I was so close. I thought this morning when I woke up and was staring into the writer’s abyss that we had gone a whole week with no bad news about our nutritional health or the commercial food industry’s lapses in judgment. But then I opened the Wall Street Journal and was reminded once again that we are not only losing the battle of the bulge, we are losing the war against the damage caused by our unhealthy eating habits. And as always in war, the children of the world suffer most from the collateral damage.
According to Ron Winslow’s April 29 story, children as young as 10 years old are contracting diabetes as a direct result of obesity, and recent studies have demonstrated that the drugs prescribed for the containment of the adult disease are not working in children. Early in the story, Winslow describes how this fact is “heightening worries about the fast-growing and largely preventable disease” — preventable being the key word here.
Stating the obvious, Dr. Phil Zeitler of Children’s Hospital Colorado said, “It would be much better if these kids didn’t get diabetes in the first place.” And Dr. David Allen at Wisconsin American Family Children’s Hospital also reminded us that “children 50 years ago did not avoid obesity and its complications by making healthy choices. They simply lived in a more active and less calorie-laden environment.” Surprise, surprise!
Even if you do not have children at home now, you may have grandchildren or see them on the horizon. You may know your neighbor’s children. You may at least be aware of children who are out there somewhere hopefully running around a little bit — all needing the grown-ups to change that environment for them. And we cannot blame just the parents; most of the choices out there are not good ones. It is harder and harder to find them in a grocery store crammed with prepackaged foods that are cost-attractive and nutrition-deprived.
Help is on the way, but only if we take on a little of the burden ourselves. Jamie Oliver is still going strong working to create and nurture the food revolution worldwide, and check out what the Senate did for the small farmer and farmers’ markets. But this is a project that needs a real grass-roots effort, kind of like the old No Littering campaign of the ’50s and ’60s. It needs a repetitive, persistent drumbeat, or we are going to get sicker and sicker as a nation and be paying more and more in health costs for a preventable condition.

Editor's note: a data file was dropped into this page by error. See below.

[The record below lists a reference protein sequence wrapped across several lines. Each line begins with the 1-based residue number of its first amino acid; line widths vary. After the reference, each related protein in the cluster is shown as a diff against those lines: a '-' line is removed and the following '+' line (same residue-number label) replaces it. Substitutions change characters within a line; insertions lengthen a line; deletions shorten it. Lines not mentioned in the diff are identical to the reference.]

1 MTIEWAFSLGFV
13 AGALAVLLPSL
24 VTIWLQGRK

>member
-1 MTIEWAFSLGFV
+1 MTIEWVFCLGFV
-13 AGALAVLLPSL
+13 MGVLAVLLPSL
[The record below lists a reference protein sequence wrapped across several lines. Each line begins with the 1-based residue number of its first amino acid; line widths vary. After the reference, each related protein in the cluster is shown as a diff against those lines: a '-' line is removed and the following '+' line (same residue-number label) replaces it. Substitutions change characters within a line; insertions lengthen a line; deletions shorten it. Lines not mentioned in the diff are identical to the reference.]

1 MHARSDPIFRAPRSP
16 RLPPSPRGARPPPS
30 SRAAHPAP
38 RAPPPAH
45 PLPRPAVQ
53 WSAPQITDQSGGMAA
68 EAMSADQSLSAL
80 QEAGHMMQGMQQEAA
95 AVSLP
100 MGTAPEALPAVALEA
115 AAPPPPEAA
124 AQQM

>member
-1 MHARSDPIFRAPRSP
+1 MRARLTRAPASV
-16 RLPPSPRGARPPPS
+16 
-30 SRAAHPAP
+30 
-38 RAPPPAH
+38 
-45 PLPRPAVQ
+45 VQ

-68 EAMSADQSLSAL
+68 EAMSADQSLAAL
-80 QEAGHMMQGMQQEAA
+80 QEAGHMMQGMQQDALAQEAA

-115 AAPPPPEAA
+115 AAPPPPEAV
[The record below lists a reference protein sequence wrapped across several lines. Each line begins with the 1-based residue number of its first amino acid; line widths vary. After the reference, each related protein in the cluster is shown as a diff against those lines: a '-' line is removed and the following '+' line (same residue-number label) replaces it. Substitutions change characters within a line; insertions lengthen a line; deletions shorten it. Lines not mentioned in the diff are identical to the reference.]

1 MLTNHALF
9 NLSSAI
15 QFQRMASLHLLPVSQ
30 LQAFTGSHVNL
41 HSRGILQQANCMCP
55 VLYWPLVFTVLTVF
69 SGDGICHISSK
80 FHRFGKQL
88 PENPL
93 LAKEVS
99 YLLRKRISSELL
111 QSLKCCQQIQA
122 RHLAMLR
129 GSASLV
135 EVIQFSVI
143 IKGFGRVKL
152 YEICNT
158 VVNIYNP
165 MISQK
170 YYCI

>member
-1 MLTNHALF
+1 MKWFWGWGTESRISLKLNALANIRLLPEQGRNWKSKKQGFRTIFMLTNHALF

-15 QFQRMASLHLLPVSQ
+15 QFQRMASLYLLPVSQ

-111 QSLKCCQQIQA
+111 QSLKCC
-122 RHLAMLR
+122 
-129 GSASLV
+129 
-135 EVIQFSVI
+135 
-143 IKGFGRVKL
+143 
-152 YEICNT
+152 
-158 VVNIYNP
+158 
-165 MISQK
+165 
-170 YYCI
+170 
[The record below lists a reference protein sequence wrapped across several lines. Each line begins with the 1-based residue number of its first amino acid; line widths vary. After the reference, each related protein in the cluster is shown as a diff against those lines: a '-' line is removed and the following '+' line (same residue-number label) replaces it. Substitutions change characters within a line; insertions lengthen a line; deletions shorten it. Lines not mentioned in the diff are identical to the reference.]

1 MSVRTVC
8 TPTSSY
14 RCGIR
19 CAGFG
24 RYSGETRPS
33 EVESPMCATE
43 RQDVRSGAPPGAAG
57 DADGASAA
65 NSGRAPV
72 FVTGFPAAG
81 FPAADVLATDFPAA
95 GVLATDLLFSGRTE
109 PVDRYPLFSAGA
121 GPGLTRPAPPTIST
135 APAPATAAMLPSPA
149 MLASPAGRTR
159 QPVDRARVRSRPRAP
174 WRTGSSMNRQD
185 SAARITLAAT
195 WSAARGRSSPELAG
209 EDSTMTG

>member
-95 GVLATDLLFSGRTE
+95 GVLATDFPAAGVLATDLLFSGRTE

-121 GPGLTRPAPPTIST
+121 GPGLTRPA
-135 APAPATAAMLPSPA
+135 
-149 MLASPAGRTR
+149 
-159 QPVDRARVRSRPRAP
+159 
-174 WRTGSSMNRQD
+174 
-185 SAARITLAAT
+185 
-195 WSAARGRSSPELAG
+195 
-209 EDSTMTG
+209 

I am beginning to think that apart from my doing more to make our markets available for education and exposure, we can all become more involved in changing the nutrition environment in our schools by advocating for school lunches that offer only good choices and only real foods, by using only healthy foods as rewards, and by teaching nutrition and its relationship to preventive health to young people in every grade. We can all do this because this is our dime — this is our money that is paying for those unhealthy choices, that unhealthy environment, and that instructional curriculum that ignores one of the biggest threats to our nation’s future health.
It’s time to get crackin’! I’m channeling my mother again, but I think it would amaze her that we have come to this. I will provide you with some local names and contacts soon for those who want to reach out and get involved.
In the meantime, continue to do the best for your own family, spend your $10 weekly on locally grown produce, and help keep our small farmers alive to sell more good choices to our school children, once we all figure out how to make that happen.